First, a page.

The PTC generally offers a credit up to 2.7 cents per kilowatt hour (indexed for inflation) of electricity produced during the 10 years after a facility is placed in service. The ITC offers a credit of up to 30% of the basis of energy property when it is placed in service. The credits were extended and enhanced by the Inflation Reduction Act, which created three separate additional bonus credits amounts for:
- Projects located in “energy communities”
- Projects meeting domestic sourcing threshold for steel, iron and manufactured components
- Wind and solar projects on “Indian land” or benefiting low-income communities (see our previous story)
Projects located in energy communities will be eligible for an additional 10% ITC or a 10% increase in the PTC rate if they meet prevailing wage and apprenticeship requirements (or are exempt).
Grant Thornton Insight
The Section 48C credit is a 30% credit with a limited $10 billion allocation that taxpayers must apply for. At least $4 billion of the allocation must be directed to projects in census tracts that qualify under the coal tract prong of energy community definition. Census tracts containing a project that previously received a Section 48 allocation will be excluded, so separate guidance is likely needed for the Section 48C special allocation areas (see our Tax Flash for more information on Section 48C).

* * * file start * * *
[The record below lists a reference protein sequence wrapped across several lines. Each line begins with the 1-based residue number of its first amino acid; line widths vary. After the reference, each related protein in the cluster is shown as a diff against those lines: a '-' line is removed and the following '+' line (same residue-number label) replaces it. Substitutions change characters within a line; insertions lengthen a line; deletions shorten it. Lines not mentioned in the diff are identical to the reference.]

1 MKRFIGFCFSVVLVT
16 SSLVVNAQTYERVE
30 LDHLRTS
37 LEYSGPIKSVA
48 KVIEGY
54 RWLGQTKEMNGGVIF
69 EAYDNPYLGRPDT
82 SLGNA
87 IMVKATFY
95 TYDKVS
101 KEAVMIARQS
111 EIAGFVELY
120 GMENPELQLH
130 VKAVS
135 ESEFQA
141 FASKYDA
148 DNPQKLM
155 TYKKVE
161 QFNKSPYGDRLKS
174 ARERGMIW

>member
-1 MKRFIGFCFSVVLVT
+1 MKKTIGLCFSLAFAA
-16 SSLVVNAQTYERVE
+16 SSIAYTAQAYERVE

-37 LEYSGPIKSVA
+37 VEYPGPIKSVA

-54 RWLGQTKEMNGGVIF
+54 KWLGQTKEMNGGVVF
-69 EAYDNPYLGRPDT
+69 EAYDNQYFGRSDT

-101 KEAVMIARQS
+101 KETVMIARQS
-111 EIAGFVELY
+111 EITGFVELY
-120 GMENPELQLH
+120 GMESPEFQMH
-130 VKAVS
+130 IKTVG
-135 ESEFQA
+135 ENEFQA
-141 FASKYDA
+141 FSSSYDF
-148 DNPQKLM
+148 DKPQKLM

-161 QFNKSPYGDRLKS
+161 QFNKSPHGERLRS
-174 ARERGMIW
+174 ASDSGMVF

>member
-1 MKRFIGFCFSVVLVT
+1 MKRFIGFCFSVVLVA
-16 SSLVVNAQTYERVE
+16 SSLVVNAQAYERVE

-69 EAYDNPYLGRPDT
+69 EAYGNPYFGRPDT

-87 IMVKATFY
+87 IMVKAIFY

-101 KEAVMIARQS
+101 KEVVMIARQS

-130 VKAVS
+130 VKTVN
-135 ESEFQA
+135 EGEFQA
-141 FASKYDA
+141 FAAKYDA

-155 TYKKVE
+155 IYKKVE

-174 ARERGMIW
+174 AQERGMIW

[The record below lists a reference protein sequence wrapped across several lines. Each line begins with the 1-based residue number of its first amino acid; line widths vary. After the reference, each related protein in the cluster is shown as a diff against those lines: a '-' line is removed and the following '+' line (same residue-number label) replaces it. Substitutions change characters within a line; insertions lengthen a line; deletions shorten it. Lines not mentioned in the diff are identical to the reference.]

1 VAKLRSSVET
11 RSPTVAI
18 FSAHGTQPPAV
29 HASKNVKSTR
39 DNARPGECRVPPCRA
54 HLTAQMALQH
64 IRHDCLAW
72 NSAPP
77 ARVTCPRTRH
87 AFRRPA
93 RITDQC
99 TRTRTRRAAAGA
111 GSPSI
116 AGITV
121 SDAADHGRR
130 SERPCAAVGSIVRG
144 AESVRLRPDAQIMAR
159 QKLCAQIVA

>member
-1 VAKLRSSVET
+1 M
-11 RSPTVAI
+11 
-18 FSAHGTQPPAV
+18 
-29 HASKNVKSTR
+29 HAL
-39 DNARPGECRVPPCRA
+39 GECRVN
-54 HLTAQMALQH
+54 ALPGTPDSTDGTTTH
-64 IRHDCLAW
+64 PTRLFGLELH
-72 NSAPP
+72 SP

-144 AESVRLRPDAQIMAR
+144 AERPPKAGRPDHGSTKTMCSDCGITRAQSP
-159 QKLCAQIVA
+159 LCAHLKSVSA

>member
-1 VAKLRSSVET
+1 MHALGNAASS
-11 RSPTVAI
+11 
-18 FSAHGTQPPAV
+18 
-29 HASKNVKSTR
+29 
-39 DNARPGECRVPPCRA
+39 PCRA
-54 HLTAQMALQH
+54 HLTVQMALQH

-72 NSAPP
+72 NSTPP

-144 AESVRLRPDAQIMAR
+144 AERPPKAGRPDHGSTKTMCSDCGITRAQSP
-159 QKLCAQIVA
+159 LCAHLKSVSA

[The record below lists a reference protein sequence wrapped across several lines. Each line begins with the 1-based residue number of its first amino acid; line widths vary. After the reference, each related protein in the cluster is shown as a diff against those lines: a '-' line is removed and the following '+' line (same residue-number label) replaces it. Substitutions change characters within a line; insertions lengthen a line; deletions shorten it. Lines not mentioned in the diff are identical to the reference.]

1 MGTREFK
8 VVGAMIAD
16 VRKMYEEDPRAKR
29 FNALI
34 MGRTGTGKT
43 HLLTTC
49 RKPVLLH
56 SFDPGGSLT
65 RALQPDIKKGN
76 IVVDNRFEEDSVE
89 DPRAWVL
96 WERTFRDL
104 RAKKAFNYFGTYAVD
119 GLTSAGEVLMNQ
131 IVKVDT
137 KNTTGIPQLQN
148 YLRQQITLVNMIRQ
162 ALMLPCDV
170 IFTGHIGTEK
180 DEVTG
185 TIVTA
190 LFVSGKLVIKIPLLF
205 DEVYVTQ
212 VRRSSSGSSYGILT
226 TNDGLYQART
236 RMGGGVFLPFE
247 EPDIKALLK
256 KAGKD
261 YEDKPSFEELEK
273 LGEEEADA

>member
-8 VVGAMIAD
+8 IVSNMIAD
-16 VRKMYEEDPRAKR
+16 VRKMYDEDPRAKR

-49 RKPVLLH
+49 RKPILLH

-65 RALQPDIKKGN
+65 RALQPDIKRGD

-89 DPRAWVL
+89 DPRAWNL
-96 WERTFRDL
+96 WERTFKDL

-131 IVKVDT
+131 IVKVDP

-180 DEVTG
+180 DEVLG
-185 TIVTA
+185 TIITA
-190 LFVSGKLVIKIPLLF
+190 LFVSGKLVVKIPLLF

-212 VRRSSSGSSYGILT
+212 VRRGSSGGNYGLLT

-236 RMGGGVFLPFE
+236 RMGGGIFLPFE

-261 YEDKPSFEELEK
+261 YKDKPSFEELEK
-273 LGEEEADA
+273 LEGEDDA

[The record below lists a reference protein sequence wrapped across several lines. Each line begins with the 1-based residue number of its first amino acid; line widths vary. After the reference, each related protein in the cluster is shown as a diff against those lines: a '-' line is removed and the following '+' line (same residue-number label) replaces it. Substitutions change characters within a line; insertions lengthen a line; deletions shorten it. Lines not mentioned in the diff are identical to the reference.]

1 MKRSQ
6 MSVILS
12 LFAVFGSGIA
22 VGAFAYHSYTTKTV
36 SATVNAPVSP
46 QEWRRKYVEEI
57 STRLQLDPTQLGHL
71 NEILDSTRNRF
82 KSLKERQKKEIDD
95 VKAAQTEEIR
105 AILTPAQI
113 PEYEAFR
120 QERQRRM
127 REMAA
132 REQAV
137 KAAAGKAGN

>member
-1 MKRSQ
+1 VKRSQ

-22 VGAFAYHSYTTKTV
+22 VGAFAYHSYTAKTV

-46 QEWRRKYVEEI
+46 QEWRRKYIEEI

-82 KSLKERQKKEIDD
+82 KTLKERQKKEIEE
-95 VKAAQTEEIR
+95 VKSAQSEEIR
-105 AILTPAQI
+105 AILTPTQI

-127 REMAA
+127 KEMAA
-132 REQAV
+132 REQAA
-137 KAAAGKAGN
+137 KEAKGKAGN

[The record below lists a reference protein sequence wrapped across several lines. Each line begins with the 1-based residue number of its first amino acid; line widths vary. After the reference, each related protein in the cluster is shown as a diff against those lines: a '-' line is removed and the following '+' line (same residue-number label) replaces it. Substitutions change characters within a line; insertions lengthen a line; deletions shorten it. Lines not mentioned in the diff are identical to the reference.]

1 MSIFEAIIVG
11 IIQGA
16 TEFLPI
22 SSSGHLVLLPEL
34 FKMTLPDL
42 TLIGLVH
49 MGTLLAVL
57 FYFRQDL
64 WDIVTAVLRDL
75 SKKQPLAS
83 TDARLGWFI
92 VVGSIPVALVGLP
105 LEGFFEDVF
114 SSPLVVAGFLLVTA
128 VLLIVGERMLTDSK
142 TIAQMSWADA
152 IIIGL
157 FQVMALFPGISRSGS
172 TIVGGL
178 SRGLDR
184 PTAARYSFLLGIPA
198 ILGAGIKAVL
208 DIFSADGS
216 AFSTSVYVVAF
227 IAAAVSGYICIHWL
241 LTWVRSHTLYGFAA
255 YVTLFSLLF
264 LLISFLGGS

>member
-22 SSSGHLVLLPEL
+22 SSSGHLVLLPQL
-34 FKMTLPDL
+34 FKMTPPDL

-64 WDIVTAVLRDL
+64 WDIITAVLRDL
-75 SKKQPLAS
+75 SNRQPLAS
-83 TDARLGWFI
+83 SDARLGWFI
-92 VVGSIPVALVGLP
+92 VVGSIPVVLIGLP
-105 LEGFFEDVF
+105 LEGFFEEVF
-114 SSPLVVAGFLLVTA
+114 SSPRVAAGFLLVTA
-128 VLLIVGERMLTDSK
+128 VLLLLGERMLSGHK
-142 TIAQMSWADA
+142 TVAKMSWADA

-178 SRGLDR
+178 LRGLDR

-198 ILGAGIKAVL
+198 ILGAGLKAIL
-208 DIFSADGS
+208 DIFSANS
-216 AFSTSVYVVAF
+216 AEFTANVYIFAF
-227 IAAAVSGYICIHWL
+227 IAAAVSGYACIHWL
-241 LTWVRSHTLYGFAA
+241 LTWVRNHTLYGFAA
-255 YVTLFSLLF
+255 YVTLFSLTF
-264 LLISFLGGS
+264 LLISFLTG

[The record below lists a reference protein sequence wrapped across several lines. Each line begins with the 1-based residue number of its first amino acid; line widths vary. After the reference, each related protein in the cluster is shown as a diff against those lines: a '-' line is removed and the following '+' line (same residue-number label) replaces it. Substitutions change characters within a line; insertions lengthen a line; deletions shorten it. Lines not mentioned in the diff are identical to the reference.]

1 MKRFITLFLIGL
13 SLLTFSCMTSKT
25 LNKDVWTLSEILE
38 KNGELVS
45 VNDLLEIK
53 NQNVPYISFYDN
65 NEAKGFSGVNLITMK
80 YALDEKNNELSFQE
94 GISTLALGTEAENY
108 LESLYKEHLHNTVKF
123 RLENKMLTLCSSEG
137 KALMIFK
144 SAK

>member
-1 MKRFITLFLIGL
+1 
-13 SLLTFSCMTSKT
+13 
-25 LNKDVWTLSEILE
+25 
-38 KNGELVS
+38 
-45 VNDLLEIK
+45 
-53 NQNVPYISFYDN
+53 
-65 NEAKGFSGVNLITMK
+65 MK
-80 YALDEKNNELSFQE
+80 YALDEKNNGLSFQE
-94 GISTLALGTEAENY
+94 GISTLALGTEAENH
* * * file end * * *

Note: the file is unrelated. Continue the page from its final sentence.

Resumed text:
The statutory language defines a qualifying Brownfield site based on a definition in the Comprehensive Environmental Response, Compensation, and Liability Act of 1980 (CERCLA). The applicable section (42 U.S.C. § 9601(39)) is expansive, including “real property, the expansion, redevelopment, or reuse of which may be complicated by the presence or potential presence of a hazardous substance, pollutant, or contaminant” and certain “mine scarred land” with a handful of specific exceptions.